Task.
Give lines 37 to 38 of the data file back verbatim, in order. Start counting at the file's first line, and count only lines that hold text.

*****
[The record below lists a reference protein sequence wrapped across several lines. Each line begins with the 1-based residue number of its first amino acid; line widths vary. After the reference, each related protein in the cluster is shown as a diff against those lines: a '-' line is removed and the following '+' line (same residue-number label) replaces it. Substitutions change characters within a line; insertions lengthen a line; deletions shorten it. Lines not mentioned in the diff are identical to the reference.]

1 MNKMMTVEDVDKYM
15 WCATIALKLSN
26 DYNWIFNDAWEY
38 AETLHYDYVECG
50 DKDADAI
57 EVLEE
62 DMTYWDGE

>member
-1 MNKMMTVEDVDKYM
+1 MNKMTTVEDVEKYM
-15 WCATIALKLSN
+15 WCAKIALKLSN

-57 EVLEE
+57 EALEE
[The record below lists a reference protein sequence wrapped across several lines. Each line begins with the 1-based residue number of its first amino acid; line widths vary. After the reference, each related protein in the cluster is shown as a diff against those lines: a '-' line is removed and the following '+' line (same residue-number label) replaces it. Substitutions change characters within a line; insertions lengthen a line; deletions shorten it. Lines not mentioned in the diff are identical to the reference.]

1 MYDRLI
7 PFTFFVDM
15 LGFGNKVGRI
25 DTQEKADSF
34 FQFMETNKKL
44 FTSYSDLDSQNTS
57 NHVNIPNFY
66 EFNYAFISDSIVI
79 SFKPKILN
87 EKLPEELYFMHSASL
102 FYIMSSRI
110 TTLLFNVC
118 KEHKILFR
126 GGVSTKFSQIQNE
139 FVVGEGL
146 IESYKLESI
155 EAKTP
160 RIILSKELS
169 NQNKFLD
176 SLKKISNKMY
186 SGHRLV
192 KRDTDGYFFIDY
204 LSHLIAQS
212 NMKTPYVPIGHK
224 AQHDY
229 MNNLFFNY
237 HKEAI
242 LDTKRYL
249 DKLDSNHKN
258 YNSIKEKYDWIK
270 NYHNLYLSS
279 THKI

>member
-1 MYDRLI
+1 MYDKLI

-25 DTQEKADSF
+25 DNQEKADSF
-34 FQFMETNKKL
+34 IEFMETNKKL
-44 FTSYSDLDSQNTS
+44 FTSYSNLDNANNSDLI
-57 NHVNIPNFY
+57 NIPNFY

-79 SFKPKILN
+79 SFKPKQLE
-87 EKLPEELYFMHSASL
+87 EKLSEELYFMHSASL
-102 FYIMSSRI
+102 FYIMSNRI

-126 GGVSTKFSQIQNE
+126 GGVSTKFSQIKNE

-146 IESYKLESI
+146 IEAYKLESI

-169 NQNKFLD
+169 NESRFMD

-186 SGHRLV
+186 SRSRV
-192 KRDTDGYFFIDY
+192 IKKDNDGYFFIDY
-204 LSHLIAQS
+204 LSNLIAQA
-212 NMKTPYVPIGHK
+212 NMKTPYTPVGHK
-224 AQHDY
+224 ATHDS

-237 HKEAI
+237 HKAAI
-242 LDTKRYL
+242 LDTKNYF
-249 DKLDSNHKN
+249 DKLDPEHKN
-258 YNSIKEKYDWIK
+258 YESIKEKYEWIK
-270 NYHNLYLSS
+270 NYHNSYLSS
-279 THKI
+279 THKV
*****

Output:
186 SGHRLV
192 KRDTDGYFFIDY